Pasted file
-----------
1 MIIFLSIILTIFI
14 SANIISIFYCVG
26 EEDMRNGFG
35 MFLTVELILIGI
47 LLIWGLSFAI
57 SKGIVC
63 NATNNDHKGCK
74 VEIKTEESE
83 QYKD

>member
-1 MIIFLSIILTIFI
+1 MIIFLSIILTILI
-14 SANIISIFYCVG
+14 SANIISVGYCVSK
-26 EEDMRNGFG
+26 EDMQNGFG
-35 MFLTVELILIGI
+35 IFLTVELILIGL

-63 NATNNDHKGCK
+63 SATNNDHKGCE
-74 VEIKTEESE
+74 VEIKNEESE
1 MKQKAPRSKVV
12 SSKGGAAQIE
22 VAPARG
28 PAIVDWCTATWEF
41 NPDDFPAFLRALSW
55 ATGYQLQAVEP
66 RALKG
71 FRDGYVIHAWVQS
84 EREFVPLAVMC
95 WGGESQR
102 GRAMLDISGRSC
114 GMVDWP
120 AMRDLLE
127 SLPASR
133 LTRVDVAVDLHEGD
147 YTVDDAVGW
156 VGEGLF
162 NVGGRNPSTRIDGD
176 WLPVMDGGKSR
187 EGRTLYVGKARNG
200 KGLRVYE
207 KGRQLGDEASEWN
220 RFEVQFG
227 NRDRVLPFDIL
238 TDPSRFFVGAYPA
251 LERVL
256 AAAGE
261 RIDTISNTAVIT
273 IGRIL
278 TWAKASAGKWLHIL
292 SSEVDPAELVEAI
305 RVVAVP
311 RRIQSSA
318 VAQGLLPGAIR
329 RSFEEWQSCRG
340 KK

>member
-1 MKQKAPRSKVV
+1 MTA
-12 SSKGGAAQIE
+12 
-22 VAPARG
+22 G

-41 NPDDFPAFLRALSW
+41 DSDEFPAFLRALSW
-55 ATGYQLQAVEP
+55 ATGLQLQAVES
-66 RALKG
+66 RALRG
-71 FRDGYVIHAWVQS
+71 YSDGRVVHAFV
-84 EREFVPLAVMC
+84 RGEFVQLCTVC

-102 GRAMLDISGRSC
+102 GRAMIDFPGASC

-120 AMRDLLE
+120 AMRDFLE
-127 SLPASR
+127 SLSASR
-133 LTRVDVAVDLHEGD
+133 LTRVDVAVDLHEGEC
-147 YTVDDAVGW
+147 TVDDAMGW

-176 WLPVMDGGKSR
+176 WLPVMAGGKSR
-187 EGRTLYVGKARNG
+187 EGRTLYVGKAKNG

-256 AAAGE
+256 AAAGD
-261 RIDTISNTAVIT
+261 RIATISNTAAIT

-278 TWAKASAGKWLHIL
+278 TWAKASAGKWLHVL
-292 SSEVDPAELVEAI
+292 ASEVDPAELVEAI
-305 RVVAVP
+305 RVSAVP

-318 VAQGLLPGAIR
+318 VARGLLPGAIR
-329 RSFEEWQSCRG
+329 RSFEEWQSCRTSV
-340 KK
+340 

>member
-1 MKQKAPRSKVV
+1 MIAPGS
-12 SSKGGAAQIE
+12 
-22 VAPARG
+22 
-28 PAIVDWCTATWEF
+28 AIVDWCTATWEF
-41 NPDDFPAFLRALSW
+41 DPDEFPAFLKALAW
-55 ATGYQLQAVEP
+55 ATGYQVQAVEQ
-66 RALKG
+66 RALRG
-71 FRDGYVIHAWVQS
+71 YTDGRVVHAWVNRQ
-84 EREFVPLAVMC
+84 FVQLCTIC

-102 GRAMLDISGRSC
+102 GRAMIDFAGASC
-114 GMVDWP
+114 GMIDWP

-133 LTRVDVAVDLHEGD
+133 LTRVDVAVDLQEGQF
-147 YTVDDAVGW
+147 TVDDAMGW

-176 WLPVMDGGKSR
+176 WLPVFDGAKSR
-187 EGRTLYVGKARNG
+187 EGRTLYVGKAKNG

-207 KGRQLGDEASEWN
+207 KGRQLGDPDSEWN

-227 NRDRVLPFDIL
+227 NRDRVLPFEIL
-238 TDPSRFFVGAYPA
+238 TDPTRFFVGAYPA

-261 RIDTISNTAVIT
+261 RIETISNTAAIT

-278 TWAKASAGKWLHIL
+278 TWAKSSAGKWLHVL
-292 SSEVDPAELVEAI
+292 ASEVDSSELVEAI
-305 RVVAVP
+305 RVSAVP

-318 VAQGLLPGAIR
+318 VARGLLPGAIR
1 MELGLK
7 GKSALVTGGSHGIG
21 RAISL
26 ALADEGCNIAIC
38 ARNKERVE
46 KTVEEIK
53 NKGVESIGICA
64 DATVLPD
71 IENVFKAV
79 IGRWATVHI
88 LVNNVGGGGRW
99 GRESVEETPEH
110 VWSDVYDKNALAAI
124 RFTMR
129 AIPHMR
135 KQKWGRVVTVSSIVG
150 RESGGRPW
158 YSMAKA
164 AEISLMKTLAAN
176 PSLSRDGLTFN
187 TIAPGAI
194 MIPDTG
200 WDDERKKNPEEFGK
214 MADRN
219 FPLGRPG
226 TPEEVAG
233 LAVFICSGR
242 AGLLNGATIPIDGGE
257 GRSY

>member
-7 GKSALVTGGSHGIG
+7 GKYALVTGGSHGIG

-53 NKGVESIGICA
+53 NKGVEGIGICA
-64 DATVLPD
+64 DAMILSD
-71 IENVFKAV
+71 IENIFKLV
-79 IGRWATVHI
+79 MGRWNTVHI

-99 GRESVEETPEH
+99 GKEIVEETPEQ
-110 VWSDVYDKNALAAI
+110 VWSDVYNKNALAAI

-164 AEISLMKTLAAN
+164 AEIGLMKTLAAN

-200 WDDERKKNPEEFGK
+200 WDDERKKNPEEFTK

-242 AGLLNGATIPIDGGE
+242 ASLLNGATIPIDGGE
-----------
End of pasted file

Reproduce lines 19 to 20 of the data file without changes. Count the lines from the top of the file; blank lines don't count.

-63 NATNNDHKGCK
+63 SATNNDHKGCE